At a graceful age of 70, she has achieved over 102 solo art exhibitions, 36 group art exhibitions, a permanent display of two of her works in the Smithsonian National Museum of African Art, a Harvard recognition and many other global acclaims. With four (4) art galleries spread across the country, and the Lagos center being the biggest art gallery in West Africa, she once told a Forbes journalist that her dreams are driven by careful financial planning as she reinvests at least two-thirds of her income in her business and art centers.

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Meristem taps into her creative energy in this campaign, highlighting the shared story of growth and collaboration for both institutions, and the need to onboard the right partners to achieve long term financial goals and investment security.

Meristem, a capital market conglomerate and diversified financial services provider offering stockbroking, wealth management, asset management, trustee services and financial advisory. Over the past 16 years, Meristem has been consistent in value creation and innovation within the capital market space. The Nigerian stock exchange awarded Meristem as the best digital broker of the year. In 2018 also, Meristem became the first Nigerian asset management firm to attain compliance with the Global Investment Performance Standards (GIPS) by the CFA Institute. In 2017, Meristem handled the single largest trade in the history of the Nigerian Stock Exchange.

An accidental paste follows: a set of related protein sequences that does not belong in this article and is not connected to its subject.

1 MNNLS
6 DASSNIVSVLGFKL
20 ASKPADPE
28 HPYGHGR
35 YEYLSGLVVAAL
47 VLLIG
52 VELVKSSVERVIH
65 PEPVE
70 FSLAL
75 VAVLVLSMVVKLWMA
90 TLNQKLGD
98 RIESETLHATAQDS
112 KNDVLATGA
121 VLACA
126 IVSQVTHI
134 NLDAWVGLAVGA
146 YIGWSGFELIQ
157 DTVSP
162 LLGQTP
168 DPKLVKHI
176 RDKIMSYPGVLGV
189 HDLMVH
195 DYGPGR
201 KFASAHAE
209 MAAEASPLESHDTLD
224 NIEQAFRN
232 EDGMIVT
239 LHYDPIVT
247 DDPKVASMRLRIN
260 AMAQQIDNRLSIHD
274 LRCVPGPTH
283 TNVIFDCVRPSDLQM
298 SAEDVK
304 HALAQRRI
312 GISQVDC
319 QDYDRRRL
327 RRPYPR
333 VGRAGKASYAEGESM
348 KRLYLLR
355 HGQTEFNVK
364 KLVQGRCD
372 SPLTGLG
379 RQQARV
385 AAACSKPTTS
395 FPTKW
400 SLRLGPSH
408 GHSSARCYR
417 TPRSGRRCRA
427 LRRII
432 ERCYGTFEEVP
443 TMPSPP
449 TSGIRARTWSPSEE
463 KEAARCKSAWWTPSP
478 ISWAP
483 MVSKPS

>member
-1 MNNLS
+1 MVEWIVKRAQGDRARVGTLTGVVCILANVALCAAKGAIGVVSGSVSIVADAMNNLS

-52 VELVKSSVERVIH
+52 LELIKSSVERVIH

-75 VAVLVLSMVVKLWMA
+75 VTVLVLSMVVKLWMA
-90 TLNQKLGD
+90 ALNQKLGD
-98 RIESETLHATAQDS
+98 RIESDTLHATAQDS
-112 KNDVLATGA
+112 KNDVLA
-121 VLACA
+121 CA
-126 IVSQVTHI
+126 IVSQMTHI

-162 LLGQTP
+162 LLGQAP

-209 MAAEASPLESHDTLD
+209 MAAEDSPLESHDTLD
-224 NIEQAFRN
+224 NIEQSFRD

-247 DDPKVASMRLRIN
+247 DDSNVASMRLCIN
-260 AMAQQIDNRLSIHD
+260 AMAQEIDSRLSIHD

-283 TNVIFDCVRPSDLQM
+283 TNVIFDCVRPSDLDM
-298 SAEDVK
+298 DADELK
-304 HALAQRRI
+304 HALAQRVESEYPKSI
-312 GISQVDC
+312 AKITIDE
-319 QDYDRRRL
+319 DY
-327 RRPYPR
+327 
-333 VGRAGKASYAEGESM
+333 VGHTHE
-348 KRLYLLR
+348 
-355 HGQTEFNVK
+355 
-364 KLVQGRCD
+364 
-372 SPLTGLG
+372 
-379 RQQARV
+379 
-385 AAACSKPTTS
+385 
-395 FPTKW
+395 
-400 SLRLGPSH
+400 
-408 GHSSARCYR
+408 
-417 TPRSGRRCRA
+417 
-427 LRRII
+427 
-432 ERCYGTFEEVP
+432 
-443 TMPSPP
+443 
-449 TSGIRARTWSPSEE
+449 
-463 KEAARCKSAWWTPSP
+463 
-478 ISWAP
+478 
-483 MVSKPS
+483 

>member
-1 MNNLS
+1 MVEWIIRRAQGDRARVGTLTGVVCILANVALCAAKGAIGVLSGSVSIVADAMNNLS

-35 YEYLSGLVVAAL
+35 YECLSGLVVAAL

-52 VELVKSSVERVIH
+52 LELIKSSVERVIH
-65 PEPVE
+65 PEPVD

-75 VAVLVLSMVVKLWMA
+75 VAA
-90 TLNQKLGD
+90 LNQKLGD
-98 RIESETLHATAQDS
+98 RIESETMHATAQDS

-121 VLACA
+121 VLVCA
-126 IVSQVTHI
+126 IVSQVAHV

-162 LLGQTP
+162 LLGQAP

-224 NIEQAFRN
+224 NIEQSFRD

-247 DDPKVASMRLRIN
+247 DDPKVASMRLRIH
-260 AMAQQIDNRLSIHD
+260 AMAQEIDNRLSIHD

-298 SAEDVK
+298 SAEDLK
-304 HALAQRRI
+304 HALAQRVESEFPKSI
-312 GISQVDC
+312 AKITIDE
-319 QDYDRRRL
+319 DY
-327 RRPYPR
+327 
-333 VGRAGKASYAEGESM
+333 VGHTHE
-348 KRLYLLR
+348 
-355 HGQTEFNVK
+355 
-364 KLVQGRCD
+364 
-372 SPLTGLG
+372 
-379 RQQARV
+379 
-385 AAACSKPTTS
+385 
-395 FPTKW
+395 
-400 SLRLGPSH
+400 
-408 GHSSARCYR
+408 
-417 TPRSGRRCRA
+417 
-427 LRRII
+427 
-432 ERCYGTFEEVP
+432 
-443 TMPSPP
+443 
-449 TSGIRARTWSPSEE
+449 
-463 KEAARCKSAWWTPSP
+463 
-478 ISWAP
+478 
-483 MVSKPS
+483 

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Around the World

Shell considers relocating its headquarters to the UK

Royal Dutch Shell has consistently pushed for the Dutch Government to stop taxes on dividends.

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GLOBAL GAS vs SHELL: COURT SETS ASIDE AWARD OVER BREACH OF CONTRACT, Investors, shareholders shocked as Shell reduces dividend

Oil and gas giant, the Royal Dutch Shell, is considering moving its corporate headquarters from The Netherlands to Britain. This could be a move against the implementation of dividend tax in The Netherlands.

The move was disclosed by the oil company’s Chief Executive Officer, Ben Van Beurden, during an interview with a Dutch newspaper on Saturday, July 4, 2020. According to him, the oil giant is not ruling out relocating its headquarters from the Netherlands to Britain. He said:

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You always need to keep thinking. Nothing is permanent and of course we will look at the business climate. But moving your headquarters is not a trivial measure. You cannot think too lightly about that.”

Further confirming the Chief Executive Officer’s comment, a Shell spokesman told Reuters that the oil giant is looking at ways to simplify its dual structure, as it had been doing for many years.

Royal Dutch Shell has consistently pushed for the Dutch Government to stop the tax on dividend paid to shareholders, as this makes financing dividend, share buy-backs and acquisition a lot more difficult.

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An earlier attempt by the Dutch Government to stop the dividend tax as an incentive to convince Unilever to unify its dual structure in Rotterdam, was met with an outcry by the public, who see that as a gift to rich foreigners.

It can be recalled that Shell had announced a few days ago that it might likely write down between $15 billion-$22 billion in post impairment charges for the second quarter of 2020. The impairment, which is its largest since the merger with Shell Transport and Trading Company Ltd in 2005, shows the huge adverse impact that the coronavirus pandemic has had on the oil giant’s businesses.

Also, in a move that shocked investors, Shell for the first time since the Second World War, cut down the dividend that it paid to its shareholders by two-thirds due to the negative impact of the pandemic. The decision came as a surprise to many including shareholders of the oil company which is by far the biggest payer of dividend in the FTSE 100.

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Patricia